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Diamonds and Pearls

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Album Review

Prince spent the latter half of the '80s courting the pop audience, and by the time of Graffiti Bridge, he had lost much of his R&B fan base. As a response, he formed the New Power Generation and recorded Diamonds and Pearls, his first record to reconnect with the urban audience since 1999, as well as his first to acknowledge the hip-hop revolution. Although he still has a problem with rap — "Jughead" is simply embarrassing — he manages to skillfully reinvent himself as an urban soulman without sacrificing his musical innovation. The New Power Generation is a more skilled band than the Revolution, and they are able to make Prince's funk jazzier, particularly on "Willing and Able," the breezy "Strollin'" and "Walk Don't Walk." It's clear that these subtly textured songs are where his heart is at, but the songs designed to win back his audience — the slamming dancefloor rallying cry "Gett Off," the sexy T. Rex groove "Cream," the extraordinary Philly soul of the neglected masterpiece "Money Don't Matter 2 Night," and the drippy mainstream ballad "Diamonds and Pearls" — are all terrific pop singles. However, much of the rest of Diamonds and Pearls is comprised of middling funk and R&B that sounds less like inspired workouts than stylistic exercises. Even with such weak moments, Diamonds and Pearls is a fine record, even though it's only marginally better than Lovesexy and Graffiti Bridge.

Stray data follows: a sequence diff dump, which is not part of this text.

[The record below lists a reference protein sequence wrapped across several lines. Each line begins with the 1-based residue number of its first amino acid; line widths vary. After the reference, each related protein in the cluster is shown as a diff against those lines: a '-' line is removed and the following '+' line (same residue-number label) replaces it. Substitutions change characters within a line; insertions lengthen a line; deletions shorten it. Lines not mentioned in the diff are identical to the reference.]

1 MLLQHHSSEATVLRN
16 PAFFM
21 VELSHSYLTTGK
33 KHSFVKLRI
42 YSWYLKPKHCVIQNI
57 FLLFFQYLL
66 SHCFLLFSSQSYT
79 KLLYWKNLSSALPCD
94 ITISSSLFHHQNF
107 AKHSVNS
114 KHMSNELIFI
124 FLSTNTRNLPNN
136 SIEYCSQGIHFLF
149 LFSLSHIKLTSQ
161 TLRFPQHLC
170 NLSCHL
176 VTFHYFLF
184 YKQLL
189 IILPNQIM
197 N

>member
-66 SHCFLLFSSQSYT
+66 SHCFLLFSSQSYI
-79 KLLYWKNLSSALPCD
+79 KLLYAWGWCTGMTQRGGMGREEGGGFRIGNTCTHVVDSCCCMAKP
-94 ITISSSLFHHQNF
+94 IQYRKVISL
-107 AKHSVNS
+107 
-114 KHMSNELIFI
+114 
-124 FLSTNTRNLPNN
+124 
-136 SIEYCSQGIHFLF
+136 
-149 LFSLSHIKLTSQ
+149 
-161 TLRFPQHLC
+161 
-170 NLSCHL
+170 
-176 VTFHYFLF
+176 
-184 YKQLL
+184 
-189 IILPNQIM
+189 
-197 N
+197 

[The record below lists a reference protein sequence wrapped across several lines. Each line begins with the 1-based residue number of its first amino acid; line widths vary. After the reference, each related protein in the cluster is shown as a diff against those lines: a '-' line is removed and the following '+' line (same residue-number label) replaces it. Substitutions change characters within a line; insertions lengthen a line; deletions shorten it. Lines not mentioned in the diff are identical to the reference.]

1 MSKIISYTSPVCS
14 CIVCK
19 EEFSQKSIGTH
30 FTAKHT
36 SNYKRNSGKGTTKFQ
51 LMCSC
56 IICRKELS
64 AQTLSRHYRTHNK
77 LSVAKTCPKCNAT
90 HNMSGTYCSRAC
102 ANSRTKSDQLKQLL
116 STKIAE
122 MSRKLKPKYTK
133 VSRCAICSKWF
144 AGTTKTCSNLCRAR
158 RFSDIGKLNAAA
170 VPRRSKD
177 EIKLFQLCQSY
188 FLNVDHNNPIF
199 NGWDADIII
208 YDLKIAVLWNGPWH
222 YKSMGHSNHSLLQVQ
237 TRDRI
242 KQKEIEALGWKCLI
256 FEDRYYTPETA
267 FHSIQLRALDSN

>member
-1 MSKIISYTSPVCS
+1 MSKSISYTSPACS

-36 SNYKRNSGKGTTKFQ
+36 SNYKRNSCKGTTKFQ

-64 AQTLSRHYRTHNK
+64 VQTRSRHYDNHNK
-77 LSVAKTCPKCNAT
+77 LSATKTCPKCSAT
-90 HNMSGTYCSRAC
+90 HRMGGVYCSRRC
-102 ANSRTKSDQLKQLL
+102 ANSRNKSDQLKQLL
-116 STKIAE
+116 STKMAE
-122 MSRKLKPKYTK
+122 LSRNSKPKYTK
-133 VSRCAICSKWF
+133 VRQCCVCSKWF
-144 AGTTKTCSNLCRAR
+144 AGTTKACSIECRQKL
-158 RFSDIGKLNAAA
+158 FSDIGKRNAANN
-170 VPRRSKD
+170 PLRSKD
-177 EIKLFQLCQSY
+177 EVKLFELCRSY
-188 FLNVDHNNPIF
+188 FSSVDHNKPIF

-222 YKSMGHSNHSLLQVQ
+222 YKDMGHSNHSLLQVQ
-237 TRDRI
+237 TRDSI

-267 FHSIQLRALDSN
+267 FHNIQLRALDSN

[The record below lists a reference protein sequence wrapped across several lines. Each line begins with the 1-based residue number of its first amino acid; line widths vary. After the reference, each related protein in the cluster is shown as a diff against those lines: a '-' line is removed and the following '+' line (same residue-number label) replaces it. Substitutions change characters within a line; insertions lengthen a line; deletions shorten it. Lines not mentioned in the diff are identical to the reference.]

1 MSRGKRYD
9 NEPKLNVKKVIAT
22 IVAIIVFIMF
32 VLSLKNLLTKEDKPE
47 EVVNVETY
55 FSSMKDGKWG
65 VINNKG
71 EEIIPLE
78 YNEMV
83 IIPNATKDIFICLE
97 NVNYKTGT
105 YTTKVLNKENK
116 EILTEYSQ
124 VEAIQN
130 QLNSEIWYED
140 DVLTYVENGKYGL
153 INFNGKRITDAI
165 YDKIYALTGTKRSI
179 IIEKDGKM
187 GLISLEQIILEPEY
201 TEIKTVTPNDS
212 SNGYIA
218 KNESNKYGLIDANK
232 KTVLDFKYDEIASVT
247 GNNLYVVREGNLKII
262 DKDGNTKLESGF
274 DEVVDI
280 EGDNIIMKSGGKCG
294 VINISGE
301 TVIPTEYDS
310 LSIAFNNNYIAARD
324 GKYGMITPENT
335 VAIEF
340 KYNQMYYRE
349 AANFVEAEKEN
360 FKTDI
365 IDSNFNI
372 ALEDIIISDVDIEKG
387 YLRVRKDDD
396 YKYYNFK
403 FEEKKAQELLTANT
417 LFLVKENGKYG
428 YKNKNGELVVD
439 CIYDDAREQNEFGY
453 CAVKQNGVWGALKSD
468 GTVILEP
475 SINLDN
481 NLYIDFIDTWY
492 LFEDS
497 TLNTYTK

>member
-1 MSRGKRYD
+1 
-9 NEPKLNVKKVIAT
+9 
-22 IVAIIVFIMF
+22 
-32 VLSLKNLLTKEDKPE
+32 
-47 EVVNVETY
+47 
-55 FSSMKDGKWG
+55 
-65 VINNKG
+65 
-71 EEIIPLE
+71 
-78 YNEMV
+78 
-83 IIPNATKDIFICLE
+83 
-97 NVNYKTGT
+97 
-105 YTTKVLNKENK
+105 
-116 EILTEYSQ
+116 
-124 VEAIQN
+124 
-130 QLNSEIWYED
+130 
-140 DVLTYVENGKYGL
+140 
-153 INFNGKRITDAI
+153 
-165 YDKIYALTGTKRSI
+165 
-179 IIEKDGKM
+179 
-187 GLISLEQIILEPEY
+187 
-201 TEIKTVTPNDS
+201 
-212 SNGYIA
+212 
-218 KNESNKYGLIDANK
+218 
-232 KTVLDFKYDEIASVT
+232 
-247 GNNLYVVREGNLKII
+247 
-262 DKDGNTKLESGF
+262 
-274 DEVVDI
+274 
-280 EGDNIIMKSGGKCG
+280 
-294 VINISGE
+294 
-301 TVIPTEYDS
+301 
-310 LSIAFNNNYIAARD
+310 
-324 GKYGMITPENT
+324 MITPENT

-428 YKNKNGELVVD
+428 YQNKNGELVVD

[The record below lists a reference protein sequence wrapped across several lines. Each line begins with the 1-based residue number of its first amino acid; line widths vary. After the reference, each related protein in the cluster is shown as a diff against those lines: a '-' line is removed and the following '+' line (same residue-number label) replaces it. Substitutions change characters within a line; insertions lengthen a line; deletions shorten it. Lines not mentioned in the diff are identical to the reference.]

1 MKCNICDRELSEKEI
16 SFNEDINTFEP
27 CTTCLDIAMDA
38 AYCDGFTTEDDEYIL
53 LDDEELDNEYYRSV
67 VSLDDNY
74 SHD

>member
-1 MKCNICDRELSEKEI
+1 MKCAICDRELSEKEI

Customer Reviews

remeber

i would sit in my room with the lights off with headphones almost as big as my head
listening to this i think i was 5-6, loveing the quality of the record and i had no idea
of the sexuality on every track. but this is a great album then and now.

Great Album

I originally got this album from another site and I must say, I would give it a 4 out of 5 stars. I also would like to ask itunes to put up the Love Symbol Album, that one was my favorite, it features the hit singles "My Name Is Prince and "7".

Great Album

One of many great albums. I recommend this album its a classic.

Biography

Genre: R&B/Soul

"Welcome to the New Power Generation," announced Prince in "Eye No," the opening song on his 1988 album Lovesexy. Two years later, the Graffiti Bridge soundtrack contained "New Power Generation" with a group of the same name credited as background vocalists. The New Power Generation was featured on Prince's Diamonds and Pearls (1991) and The Love Symbol Album (1992), then went on to release albums credited to the group on its own, such as Goldnigga (a platform for rapping associate Tony M, 1993),...
Full Bio
Diamonds and Pearls, Prince & The New Power Generation
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Customer Ratings